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2003 Oct 31 04:12

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Re: [vox-tech] C-Newbie needs help with a source-code
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Re: [vox-tech] C-Newbie needs help with a source-code

Unlike some other respondants, I have no problem with the size of your
code: it's pretty average for what we get over at comp.lang.c (where
you might consider posting for even more help).

What I do have a problem with is that you didn't adequately explain
what you are trying to do, and I can't read German comments :-)

However, I think you're trying to do this:

 1. Read in an int
 2. Determine how many digits would be required to store a
 binary-representation of int as a series of ints, one per bit.
 3. Create an array large enough to do so, and fill it in with that
 binary representation.
 4. Print that array out as a string of binary digits.

On Thu, Oct 30, 2003 at 03:06:03PM +0100, danielweyh@freenet.de wrote:
> /////////////////////////////////////////////////////////////////////
> /* Mit diesem Programme möchte ich
> Dezimalzahlen in Zahlen des Binären
> Systems umwandeln und diese anschließend
> ausgeben */
> #include <stdio.h>
> main () {

In both C90 and C99, main() returns an int. In C90, the above is legal
as the return type of a function defaults to int if you don't
explicitly say what it is; but in C99 implicit return types have been

I recommend:

  int main (void) {

It's important to realize that in C this is *not* the same thing as

  int main () {

although in C++ they have the same meaning. In C, the latter is not a
prototype, and the empty parentheses doesn't mean that main() doesn't
take any parameters; it means that your declaration doesn't specify
what parameters it accepts. In particular, if you were to
(recursively) call main() within your program with a parameter (of any
arbitrary type), it would probably be accepted without complaint by the
compiler as legal code; whereas in the former case, a compiler is
*required* to speak up about it.

>     int zahl;     ///
>     int bit = 0;  /// Variablendeklaration der "zahl", des "bit" und der Zählvariable "i"
>     int i = 0;    ///
>     int a = 0;

You never use the int a in your code.

The // comments do not exist in C90; if you intend to write code that
compiles in C90, you should change them to /* */ comments. Otherwise,
you should note that only two /s are required to start a line comment.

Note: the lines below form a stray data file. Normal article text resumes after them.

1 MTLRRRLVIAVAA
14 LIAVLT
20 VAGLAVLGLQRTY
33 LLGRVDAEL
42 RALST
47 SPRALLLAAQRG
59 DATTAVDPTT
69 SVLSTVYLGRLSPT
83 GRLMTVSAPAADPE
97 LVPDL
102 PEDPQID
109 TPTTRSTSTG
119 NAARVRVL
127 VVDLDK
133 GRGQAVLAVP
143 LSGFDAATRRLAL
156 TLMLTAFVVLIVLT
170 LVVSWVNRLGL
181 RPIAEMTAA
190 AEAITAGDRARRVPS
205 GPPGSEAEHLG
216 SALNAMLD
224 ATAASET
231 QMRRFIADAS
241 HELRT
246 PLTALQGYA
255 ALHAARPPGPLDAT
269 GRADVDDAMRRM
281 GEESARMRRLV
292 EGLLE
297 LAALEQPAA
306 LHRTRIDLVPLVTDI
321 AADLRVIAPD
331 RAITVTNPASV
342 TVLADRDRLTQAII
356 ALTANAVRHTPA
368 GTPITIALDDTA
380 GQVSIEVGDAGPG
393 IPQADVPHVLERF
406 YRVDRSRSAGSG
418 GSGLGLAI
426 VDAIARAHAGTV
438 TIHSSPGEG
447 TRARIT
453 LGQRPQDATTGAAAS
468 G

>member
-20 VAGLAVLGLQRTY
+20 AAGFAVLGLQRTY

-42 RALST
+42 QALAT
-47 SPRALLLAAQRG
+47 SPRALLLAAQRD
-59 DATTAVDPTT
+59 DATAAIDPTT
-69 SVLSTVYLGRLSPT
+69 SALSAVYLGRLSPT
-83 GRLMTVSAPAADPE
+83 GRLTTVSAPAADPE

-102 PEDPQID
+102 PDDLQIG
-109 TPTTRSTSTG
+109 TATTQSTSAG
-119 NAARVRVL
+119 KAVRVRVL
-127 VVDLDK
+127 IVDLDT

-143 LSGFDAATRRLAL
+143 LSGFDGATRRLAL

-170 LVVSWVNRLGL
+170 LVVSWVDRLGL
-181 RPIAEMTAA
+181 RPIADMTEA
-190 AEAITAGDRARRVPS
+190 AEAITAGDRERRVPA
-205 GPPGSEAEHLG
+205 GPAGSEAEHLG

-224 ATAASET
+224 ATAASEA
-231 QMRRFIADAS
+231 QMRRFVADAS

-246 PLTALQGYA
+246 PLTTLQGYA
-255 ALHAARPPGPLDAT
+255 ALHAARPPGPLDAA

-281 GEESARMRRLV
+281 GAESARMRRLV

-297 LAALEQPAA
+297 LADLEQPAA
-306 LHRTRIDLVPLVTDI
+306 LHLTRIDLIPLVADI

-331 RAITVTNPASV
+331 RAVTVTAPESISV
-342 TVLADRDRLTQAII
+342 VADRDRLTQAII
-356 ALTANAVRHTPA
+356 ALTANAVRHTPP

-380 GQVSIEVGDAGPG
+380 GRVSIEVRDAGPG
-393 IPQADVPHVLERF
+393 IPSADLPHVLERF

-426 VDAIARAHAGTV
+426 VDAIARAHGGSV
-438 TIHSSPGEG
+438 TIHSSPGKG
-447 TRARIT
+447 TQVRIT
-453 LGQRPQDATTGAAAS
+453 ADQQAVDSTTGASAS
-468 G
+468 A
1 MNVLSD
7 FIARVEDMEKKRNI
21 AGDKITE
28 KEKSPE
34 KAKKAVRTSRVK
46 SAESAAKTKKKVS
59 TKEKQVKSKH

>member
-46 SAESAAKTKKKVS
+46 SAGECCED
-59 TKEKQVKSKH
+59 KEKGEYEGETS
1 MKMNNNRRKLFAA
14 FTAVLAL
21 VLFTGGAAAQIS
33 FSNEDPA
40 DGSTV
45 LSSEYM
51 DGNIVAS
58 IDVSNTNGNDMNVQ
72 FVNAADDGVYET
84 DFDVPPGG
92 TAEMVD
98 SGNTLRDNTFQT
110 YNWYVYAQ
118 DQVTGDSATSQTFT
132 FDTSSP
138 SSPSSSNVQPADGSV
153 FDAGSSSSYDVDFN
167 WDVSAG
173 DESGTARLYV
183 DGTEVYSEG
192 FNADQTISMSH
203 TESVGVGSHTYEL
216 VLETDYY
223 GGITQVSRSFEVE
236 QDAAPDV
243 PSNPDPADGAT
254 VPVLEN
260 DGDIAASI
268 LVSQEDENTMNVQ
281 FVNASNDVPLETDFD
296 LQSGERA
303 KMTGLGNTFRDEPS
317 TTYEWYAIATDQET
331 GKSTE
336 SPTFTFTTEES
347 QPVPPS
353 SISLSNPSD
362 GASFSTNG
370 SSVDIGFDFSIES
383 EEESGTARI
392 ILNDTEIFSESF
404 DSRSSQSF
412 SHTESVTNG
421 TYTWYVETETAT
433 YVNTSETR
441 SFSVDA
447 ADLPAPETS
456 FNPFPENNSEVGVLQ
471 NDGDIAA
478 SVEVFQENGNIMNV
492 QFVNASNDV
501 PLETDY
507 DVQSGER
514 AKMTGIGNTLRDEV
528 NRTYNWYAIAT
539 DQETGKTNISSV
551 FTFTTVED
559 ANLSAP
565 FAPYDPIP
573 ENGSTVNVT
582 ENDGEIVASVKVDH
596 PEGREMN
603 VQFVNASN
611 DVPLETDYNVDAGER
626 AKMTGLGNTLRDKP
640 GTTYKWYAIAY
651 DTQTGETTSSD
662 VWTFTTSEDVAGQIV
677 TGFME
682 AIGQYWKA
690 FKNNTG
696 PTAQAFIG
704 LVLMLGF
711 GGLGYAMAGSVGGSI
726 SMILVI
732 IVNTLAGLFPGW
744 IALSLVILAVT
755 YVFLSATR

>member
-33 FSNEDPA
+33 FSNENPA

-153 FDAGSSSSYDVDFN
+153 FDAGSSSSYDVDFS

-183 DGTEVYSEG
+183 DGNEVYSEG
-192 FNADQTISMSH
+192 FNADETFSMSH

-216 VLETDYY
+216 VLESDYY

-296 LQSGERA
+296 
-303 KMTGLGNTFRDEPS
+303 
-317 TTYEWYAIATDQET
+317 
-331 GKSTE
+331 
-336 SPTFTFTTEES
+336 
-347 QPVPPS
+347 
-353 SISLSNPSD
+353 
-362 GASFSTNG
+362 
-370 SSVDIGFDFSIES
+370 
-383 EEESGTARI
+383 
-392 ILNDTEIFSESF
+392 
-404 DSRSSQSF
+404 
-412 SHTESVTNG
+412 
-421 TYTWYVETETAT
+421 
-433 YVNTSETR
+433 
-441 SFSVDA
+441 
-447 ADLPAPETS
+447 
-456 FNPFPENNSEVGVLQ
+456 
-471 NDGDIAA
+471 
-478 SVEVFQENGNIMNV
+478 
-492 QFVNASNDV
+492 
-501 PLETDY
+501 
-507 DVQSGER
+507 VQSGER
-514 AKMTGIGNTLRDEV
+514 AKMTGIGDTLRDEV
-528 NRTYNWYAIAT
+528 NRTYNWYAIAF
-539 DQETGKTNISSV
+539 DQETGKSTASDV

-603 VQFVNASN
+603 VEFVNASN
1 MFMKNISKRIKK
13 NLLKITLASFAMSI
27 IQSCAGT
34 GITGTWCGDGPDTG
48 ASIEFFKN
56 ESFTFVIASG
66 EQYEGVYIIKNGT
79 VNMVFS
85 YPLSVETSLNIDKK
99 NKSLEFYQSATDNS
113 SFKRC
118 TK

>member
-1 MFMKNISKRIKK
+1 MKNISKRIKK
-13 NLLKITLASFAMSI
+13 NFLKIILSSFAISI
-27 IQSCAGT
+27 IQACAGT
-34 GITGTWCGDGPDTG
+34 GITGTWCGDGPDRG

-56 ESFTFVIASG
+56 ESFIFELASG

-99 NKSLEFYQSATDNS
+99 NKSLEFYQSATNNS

>     fprintf(stderr,"Bitte geben sie eine positive Zahl ein, welche dann in das duale Zahlensystem umgewandelt werden soll:\n");             /// Ausgabe

This is just stylistic, but I don't personally like such long
lines. gcc supports breaking (newlines) within strings, but that
feature is deprecated (and unnecessary). The preprocessor
automatically concatenates string literal tokens which are adjacent,
so you could do:

    fprintf(stderr,"Bitte geben sie eine positive Zahl ein, welche "
            "dann in das duale Zahlensystem umgewandelt "
            "werden soll:\n");   // Ausgabe

>     scanf("%d", &zahl); /// Einlesen auf Adresse &zahl

If you're going to use scanf(), you really should check the return
value to make sure that the conversion succeeded. What if the user
types ".", or "abc{}"?

>     if(zahl > 2147483646){

This is not a good way to check for overflow. For one thing, there is
no guarantee that you're dealing with a 32-bit int type (and even if
you are, according to the Standard, not all bits in an int type need
to contribute to the value [padding bits], though in practice such
ints have not existed and are not likely to). Some systems define int
as 16 bits, some 64. Some older systems had ints that were not made up
of octets, since their natural byte size was not 8 bits.

A more portable (but still inadvisable) comparison would be:

  if (zahl == INT_MAX)

(after #including <limits.h>).

But in actuality, the behavior of scanf() is undefined if the
converted input sequence is out of range for the type of the object in
which it is expected to be stored. In practice, this means it's quite